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Coast Guard conducts welfare check in one of North Carolina's hardest hit neighborhoods

Posted at 6:24 PM, Sep 17, 2018

The city of Lumberton in North Carolina experienced some of the heaviest flooding after Hurricane Florence moved into the Carolinas.

The U.S. Coast Guard traveled by boat through one of the worst hit areas, the Mayfair neighborhood, in search of residents who needed help. Flood waters aren’t expected to recede for days.

“We just try to tell ‘em, ‘Hey, the waters coming up still,’” says Daniel Paz, with the U.S. Coast Guard.

Paz has helped rescued over 20 residents from the Mayfair neighborhood since flood waters got worse Sunday, thanks in large part to a breach in a makeshift levee at the Lumber River. The river raised more than 10 feet over the weekend.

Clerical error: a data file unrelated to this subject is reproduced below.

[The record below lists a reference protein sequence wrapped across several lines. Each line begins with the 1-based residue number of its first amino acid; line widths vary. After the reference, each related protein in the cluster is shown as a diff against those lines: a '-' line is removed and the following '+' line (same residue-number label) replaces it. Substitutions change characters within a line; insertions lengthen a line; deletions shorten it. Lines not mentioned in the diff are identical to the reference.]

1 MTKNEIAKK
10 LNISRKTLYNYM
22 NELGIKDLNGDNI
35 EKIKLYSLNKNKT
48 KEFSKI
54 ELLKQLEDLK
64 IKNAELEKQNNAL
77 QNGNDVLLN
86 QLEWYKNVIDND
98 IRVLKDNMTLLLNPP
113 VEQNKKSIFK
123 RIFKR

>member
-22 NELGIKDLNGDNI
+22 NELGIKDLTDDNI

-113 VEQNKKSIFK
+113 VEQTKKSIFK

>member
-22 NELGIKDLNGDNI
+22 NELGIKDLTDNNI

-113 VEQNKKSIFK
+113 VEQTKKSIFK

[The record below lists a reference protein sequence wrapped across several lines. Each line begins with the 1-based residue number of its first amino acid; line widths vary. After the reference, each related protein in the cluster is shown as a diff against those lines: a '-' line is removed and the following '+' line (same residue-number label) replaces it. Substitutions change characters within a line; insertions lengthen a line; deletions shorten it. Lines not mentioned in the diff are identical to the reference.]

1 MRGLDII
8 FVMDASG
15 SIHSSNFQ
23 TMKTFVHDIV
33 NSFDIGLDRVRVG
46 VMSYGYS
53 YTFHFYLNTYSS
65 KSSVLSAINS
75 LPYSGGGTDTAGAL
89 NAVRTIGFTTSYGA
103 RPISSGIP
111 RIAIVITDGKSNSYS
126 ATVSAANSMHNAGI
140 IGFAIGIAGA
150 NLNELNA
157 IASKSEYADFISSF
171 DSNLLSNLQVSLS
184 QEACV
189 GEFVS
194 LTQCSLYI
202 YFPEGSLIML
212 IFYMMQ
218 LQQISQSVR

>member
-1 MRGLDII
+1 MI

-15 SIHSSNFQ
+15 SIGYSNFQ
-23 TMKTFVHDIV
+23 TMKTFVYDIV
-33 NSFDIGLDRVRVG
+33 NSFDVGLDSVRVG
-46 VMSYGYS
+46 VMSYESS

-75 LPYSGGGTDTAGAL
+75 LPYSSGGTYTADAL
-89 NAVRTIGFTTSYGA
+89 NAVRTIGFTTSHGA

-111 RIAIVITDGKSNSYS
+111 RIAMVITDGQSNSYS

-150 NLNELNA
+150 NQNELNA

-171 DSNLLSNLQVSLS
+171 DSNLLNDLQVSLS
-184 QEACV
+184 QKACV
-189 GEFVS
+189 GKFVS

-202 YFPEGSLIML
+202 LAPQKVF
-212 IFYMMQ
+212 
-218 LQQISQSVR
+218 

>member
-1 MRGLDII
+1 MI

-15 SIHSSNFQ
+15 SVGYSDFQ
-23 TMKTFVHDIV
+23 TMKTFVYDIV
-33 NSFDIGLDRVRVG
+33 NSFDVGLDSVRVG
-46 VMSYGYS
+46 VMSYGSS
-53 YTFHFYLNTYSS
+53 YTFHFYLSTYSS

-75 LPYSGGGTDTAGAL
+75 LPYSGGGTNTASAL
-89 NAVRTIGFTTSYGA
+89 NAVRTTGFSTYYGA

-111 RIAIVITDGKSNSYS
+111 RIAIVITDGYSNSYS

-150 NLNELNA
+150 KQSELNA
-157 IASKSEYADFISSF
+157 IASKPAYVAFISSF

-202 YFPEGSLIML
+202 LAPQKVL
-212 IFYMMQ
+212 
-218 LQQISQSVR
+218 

As officials conducted welfare checks in the flooded neighborhood, many residents said they didn’t plan to leave their homes, despite being warned the water level is expected to rise.

“There’s obviously a little bit of stubbornness; everybody has it,” says Paz. “But, people just think they’re safe, and they think if they made it through one flood, they’ll make it through all floods.”

Two years ago, residents dealt with the damage from Hurricane Matthew. This time around, damage is even worse.

“We’re heartbroken to say the least,” says resident Shelia Humphrey. “Our hearts our broken. Not only for us, but others who I’m sure have lost everything. So, it’s a horrible, hard to understand time.”